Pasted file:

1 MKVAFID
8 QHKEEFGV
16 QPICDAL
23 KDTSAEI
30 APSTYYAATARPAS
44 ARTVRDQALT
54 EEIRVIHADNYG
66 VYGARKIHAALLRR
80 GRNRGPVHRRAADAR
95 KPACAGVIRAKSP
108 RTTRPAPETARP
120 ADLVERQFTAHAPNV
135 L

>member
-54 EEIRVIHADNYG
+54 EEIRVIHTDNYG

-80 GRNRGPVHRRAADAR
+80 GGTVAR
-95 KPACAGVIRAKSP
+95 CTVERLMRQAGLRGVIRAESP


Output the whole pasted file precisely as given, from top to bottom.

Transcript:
1 MKVAFID
8 QHKEEFGV
16 QPICDAL
23 KDTSAEI
30 APSTYYAATARPAS
44 ARTVRDQALT
54 EEIRVIHADNYG
66 VYGARKIHAALLRR
80 GRNRGPVHRRAADAR
95 KPACAGVIRAKSP
108 RTTRPAPETARP
120 ADLVERQFTAHAPNV
135 L

>member
-54 EEIRVIHADNYG
+54 EEIRVIHTDNYG

-80 GRNRGPVHRRAADAR
+80 GGTVAR
-95 KPACAGVIRAKSP
+95 CTVERLMRQAGLRGVIRAESP